1. KEEP AN EYE ON YOUR BATTERY LEVELS
Batteries drain faster when they are cold. This affects everything from your smartphone to your e-reader and, most crucially, your camera.
You can mitigate these issues in three ways: First, if it is an option, use lithium batteries in all your devices, instead of nickel batteries, which drain faster in the cold.
Secondly, keep them as close to your body as possible, so your body heat can keep the batteries warm — an inner pocket in your jacket will serve well for this purpose.
Finally, a powerbank will go a long way towards giving you some much-needed juice.
However, a powerbank is basically a giant battery, so it will also lose charge quicker in cold weather, even when not in use. You might want to carry an extra powerbank just in case.
2. TAKE NOTE OF CLOSING TIMES
Daylight hours also have an impact on the opening and closing hours of local attractions and businesses.
Businesses often close early in winter, so if you want to grab a sit-down dinner or visit a museum, it is likely that you will have to do it earlier than you might like.
3. DON’T FORGET TO MOISTURISE
Cold, dry air can be bad for your skin. Be particularly careful with your lips and face, which will be exposed to the elements the most.
Chapped and cracking lips can be a constant source of pain and frustration that can ruin an otherwise fantastic holiday. Make sure you always pack lip balm and lotion to help keep your skin healthy and supple.
4. KEEP TRACK OF YOUR DAYLIGHT HOURS
In temperate countries, days can be considerably shorter during the winter months. In England, for example, it gets dark in late November by about 4pm.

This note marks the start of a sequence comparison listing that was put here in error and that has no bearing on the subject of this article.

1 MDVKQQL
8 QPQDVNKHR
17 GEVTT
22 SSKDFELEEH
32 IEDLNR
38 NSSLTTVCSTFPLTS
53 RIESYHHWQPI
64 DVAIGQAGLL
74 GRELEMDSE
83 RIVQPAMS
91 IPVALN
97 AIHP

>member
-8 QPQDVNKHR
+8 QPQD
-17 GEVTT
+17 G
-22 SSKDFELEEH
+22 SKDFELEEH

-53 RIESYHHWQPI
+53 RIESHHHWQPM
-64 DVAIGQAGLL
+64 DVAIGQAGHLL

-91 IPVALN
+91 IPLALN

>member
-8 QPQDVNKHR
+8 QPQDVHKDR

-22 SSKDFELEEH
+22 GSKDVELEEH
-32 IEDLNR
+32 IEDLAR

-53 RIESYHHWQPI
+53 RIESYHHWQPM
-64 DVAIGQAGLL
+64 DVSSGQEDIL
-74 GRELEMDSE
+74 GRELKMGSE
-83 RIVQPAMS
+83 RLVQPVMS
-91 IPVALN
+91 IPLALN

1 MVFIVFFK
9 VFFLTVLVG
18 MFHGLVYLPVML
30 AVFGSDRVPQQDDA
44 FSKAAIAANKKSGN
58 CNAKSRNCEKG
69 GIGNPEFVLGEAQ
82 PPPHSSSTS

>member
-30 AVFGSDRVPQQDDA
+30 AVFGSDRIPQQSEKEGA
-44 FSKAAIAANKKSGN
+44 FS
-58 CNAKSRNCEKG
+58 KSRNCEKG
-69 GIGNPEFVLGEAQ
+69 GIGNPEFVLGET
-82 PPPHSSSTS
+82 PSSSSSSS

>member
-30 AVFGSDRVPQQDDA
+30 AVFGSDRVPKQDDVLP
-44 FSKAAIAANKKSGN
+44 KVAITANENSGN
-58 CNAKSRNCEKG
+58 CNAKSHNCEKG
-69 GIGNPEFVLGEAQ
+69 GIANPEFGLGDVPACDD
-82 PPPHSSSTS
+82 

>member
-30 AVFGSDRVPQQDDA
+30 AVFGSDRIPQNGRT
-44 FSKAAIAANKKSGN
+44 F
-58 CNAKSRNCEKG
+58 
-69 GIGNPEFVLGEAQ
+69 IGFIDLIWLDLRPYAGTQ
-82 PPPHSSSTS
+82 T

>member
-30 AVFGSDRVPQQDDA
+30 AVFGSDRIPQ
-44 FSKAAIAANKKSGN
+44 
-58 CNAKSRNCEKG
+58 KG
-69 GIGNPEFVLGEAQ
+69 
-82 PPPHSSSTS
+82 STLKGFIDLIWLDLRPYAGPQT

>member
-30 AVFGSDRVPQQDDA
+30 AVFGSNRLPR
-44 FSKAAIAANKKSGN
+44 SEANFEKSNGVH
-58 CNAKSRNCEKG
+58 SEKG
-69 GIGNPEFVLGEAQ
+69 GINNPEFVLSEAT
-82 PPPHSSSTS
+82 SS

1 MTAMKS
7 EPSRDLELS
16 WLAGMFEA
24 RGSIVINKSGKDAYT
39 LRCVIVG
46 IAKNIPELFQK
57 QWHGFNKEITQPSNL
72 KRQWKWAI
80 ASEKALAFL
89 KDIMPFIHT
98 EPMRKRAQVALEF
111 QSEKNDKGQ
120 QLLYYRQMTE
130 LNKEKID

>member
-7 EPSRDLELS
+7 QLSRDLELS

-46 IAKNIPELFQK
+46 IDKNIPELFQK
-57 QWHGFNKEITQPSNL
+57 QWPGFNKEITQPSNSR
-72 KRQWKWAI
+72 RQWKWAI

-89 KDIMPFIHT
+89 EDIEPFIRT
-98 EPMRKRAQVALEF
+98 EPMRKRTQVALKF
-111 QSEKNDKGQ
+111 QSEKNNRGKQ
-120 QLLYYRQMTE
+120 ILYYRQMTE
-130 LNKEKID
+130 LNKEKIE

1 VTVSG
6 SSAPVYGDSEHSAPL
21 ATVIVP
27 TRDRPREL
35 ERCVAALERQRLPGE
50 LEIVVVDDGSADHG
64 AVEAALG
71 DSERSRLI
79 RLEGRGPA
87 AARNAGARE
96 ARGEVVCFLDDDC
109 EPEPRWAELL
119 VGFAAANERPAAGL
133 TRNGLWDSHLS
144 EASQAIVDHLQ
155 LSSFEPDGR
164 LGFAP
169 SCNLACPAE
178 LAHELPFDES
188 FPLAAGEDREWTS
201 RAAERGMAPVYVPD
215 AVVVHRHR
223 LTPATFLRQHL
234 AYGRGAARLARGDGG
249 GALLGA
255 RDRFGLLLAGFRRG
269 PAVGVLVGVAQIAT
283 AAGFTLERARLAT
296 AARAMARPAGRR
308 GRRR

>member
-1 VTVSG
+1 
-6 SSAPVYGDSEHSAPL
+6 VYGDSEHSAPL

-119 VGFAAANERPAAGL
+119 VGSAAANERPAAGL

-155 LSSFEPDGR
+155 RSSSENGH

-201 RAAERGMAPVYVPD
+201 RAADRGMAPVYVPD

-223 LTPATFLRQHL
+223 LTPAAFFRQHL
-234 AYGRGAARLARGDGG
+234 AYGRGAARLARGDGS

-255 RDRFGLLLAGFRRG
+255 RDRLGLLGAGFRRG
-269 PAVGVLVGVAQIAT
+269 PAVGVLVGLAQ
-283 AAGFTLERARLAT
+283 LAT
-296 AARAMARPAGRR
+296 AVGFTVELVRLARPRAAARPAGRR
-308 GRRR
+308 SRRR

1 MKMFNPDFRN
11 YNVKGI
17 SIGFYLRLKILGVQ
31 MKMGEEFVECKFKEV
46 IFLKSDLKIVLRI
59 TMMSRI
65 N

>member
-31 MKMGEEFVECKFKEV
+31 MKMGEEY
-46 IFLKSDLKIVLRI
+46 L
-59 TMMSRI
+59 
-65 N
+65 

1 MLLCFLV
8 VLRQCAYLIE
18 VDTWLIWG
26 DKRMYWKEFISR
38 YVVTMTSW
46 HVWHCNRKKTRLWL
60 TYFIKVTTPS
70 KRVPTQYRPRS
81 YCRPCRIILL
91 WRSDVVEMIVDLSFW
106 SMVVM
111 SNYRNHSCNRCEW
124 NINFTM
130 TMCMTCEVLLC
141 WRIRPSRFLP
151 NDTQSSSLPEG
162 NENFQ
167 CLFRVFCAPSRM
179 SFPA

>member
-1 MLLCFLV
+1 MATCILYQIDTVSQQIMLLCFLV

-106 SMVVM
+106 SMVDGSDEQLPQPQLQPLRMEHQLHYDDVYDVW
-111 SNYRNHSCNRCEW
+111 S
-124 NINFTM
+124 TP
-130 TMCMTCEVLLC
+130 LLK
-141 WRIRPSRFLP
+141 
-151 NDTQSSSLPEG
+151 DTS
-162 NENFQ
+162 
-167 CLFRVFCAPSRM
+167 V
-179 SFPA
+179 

Around the winter solstice in Rovaniemi, the “home town” of Santa Claus in Finland’s northernmost province of Lapland sees only two hours and 14 minutes of sunlight.
This means you may have precious little time to see attractions in daylight. This is important to note if you live for travel photography: There’s no point travelling so far to see the Matterhorn, for instance, only to find its majestic spire shrouded in darkness.
Less daylight could also throw a wrench into your commuting plans. If you are on a road trip in a rural area, some of the roads may be poorly lit, making for a more hazardous drive. It might be better to cover shorter distances in daylight and rest during nightfall, rather than risk driving in pitch-darkness.
5. WEAR THE RIGHT STUFF
Bring appropriate shoes for winter conditions.
A good pair of sturdy, waterproof shoes will help you negotiate icy sidewalks.
Capacitive gloves will allow your taps to register on your smartphone, making them indispensable for tasks like navigating a foreign city with your GPS — while keeping your hands toasty at the same time. But such gloves are thinner than, say, climbing gloves, so they won’t offer as much protection from the elements.
6. ALWAYS BRING A JACKET
Winter weather is a fickle mistress; what may seem like a warm day could quickly change, especially in the evening, or if the wind picks up. Make sure you always have an extra layer like a sweater or windbreaker with you.
Newsmakers recall their best moments overseas this year
A first-time river cruise through the Netherlands and Belgium lets Audrey Ng experience both the excitement of big cities and the quietude of small towns
A cruise on board the luxurious River Royale took photojournalist Chong Jun Liang through the French region of Bordeaux, which produces over 700 million bottles of wine annually. Daily land excursions took him to vineyards, châteaux and towns big and small
Make sure you don’t get caught out in the cold with these handy travelling tips in winter, says Bryant Chan.
Cool off at some of the world’s greatest ice hotels